Block scheduling is the practice of having classes about twice as long as 'traditional' classes, meaning about 90 minutes instead of 45 to 50 minutes. This means that students meet with a teacher half as often as during a 'traditional' schedule, but they get about twice as much 'contact time.' This kind of schedule has about 3 variations and is increasingly being used throughout America. Some people like it, others hate it.
Block Scheduling: A Solution or a Problem?
This articles discusses whether block scheduling is a flexible scheduling alternative that benefits students, or a fad that's sure to pass.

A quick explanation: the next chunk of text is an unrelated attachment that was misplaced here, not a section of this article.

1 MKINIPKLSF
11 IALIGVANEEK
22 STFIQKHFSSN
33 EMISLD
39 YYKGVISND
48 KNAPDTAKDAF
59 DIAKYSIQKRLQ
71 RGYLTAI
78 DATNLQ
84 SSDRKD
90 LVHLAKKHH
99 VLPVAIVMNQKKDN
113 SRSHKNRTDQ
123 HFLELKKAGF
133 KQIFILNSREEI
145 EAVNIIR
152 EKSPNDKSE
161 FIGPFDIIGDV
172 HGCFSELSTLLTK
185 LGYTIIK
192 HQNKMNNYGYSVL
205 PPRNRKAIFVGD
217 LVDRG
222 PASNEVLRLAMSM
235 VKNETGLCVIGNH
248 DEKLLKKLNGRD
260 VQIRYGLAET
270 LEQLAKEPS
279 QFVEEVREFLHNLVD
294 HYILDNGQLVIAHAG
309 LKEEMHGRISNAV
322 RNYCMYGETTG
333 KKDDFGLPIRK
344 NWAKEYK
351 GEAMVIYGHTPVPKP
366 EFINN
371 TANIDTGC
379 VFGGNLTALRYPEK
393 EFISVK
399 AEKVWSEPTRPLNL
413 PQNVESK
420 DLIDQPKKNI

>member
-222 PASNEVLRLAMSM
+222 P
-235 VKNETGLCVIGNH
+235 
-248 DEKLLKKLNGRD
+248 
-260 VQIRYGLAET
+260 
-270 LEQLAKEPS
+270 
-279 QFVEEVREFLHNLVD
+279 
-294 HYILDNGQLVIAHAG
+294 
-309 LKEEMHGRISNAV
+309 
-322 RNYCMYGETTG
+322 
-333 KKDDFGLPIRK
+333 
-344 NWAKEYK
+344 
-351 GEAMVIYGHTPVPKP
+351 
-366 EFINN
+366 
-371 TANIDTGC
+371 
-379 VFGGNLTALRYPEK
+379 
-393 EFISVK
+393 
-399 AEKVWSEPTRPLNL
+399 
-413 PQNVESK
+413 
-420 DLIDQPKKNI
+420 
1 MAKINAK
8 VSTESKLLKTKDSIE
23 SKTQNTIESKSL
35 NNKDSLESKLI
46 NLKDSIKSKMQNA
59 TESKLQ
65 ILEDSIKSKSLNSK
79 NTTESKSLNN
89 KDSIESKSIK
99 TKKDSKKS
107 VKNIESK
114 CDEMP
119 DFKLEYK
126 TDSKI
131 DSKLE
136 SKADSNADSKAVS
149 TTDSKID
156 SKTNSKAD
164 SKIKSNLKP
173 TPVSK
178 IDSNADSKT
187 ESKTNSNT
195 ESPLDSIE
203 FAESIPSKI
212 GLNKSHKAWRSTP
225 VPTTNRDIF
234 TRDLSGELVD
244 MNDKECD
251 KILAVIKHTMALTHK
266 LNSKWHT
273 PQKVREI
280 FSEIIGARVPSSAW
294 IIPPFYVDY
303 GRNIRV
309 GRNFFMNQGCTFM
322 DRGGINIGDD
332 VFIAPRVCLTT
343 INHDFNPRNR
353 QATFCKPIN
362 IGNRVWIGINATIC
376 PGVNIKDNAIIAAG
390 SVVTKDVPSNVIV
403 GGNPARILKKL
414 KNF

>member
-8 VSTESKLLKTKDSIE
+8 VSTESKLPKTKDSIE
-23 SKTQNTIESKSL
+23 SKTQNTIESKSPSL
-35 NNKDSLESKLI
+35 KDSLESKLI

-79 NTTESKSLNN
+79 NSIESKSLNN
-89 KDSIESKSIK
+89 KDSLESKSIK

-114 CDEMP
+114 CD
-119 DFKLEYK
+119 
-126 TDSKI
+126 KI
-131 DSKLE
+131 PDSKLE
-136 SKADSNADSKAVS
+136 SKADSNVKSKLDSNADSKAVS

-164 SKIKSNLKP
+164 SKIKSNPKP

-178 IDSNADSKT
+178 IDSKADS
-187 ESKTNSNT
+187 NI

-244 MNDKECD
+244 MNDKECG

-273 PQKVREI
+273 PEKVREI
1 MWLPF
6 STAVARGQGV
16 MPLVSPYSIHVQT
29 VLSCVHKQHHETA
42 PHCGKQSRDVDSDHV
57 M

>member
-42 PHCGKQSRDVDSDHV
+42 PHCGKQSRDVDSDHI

Block Scheduling: Is this Right for America's Public Schools?
A research paper focusing on the pitfalls and benefits of block scheduling.
Education Policy Analysis Archives - Block Scheduling Effects on a State Mandated Test of Basic Skills
Study which examined the effects of a tri-schedule on the academic achievement of students in a high school. The tri-schedule consists of traditional, 4x4 block, and hybrid schedules running at the same time in the same high school. Effectiveness of the schedules was determined from the state mandated test of basic skills in reading, language, and mathematics.
InfoWeb - Block Scheduling Information
A well balanced research report on various components of block scheduling in 25 high schools in North Carolina.
The Problem With Block Scheduling
The Case Against Block Scheduling: An Educational Fad that Hurts Academic Performance.
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Last update:
June 18, 2012 at 16:54:05 UTC
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